Purulent periostitis develops with the penetration of infection from the external environment (with wounds with damage to the periosteum), with the spread of microbes from a neighboring purulent focus (with a purulent wound, phlegmon, abscess, erysipelas, purulent arthritis, osteomyelitis) or with pyemia. Usually, staphylococci or streptococci act as the causative agent. The periosteum of long tubular bones – humeral, tibial or femoral – suffers more often. With pyemia, multiple lesions are possible.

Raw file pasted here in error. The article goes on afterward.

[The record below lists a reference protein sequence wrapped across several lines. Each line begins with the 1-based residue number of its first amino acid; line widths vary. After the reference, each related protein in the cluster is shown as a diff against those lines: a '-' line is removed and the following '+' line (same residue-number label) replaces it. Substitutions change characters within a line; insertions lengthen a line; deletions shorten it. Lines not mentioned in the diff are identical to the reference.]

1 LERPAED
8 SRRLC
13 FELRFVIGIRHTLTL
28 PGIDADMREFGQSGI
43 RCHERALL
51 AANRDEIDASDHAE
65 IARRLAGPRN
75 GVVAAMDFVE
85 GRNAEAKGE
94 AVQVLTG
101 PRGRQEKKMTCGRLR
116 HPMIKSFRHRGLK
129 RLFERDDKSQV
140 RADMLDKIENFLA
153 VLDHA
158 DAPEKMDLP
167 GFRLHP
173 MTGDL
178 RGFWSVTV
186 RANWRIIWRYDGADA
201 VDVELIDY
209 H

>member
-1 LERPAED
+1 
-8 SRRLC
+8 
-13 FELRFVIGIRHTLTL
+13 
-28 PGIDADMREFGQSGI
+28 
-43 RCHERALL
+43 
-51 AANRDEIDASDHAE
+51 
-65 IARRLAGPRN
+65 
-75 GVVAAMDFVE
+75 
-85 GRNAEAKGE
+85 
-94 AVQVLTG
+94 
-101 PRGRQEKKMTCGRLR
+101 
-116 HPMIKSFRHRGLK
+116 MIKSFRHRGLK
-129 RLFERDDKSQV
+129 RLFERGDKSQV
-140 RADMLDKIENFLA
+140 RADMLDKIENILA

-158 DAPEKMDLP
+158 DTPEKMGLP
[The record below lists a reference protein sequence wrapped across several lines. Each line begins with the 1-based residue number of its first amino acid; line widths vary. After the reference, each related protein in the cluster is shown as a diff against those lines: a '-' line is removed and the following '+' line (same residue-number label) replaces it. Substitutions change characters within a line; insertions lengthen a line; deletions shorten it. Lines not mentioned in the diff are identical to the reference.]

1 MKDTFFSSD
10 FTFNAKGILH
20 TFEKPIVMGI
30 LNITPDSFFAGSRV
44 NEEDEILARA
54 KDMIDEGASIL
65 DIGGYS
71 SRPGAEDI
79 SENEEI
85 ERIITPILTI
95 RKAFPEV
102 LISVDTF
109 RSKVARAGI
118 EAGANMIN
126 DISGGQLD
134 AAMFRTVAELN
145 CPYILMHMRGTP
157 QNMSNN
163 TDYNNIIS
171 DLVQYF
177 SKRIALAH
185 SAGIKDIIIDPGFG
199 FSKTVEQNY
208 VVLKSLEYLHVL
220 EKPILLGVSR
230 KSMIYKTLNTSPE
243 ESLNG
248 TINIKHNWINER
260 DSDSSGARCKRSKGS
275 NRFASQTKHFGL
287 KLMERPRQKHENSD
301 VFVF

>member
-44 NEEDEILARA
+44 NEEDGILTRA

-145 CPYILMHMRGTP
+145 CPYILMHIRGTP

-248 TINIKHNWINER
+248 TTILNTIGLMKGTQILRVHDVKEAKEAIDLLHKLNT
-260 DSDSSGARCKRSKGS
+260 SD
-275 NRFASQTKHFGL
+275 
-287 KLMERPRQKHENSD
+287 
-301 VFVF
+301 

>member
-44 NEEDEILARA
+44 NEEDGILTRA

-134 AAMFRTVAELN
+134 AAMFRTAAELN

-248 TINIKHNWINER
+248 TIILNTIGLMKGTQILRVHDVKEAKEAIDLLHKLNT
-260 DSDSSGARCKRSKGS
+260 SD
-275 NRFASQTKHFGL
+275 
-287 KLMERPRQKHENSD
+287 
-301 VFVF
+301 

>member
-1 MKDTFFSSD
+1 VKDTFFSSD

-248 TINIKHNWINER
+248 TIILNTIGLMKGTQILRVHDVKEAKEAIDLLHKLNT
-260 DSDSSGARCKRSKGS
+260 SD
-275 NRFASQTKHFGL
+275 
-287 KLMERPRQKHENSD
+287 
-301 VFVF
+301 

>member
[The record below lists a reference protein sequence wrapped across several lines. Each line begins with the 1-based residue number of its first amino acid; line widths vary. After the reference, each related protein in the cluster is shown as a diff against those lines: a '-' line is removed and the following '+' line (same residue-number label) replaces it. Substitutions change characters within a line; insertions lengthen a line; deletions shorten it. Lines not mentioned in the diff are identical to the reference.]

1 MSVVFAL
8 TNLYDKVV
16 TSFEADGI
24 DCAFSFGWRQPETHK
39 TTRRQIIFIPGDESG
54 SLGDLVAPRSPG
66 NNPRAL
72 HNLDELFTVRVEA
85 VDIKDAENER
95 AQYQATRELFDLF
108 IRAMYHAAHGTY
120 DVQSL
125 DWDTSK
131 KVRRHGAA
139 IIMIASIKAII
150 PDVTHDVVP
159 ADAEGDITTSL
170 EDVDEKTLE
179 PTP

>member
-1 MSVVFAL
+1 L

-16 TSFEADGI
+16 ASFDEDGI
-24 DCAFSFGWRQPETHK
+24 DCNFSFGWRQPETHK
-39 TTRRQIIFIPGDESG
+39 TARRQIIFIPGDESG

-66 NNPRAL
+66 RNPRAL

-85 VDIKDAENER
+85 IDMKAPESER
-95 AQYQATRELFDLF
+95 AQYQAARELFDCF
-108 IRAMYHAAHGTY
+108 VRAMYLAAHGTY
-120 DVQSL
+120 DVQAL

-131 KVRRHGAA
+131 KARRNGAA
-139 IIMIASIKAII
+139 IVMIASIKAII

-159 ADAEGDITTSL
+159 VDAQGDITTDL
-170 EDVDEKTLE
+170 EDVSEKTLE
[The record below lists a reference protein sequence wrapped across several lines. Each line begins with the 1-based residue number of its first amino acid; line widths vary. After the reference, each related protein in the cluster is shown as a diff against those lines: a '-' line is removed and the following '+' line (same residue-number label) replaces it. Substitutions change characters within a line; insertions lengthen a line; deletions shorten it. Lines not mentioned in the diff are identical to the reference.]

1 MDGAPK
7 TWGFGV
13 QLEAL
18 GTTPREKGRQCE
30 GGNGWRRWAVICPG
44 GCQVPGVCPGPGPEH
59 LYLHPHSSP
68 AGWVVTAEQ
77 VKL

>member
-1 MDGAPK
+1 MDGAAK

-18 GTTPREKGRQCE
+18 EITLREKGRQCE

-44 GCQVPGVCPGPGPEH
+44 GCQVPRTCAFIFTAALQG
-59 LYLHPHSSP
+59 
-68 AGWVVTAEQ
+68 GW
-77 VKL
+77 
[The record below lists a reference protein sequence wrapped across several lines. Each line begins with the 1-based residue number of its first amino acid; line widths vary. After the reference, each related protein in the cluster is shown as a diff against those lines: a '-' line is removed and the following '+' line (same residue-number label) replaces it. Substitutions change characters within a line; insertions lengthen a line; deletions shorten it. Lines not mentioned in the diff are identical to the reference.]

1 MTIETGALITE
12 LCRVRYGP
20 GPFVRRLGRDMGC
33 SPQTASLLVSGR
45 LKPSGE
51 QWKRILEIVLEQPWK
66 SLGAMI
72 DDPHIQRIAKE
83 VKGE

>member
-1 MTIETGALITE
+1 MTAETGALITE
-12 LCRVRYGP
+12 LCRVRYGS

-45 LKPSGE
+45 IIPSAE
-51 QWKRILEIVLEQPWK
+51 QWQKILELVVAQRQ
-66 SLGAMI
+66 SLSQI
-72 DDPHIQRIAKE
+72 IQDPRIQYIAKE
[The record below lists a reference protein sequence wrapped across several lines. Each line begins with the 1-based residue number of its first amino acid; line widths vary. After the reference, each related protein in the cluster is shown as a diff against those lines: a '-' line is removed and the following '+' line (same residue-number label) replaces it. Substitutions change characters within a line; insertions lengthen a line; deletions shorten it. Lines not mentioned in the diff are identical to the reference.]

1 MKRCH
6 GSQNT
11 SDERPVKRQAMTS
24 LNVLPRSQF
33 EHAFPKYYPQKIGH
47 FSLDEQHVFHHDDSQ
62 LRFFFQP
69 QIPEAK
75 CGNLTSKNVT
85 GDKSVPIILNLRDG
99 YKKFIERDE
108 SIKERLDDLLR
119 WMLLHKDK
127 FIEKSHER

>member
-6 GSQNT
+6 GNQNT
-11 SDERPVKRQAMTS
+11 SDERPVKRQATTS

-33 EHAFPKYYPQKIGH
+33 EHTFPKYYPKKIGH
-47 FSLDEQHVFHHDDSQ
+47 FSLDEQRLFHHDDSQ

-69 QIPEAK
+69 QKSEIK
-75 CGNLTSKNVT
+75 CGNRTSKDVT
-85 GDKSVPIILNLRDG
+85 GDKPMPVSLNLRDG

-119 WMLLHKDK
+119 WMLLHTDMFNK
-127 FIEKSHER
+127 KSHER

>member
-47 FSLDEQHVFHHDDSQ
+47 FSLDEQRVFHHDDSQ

At the initial stage, the periosteum becomes inflamed, serous or fibrinous exudate appears in it, which subsequently turns into pus. The inner layer of the periosteum is soaked with pus and separated from the bone, sometimes for a considerable length. A subperiosteal abscess forms between the periosteum and the bone. In the future, several flow options are possible. In the first variant, the pus destroys the periosteum area and breaks through into soft tissues, forming a paraossal phlegmon, which can subsequently either spread to the surrounding soft tissues, or open out through the skin. In the second variant, the pus exfoliates a significant portion of the periosteum, as a result of which the bone is deprived of nutrition, and a section of superficial necrosis is formed. With an unfavorable development of events, necrosis spreads into the deep layers of the bone, pus penetrates into the bone marrow cavity, osteomyelitis occurs.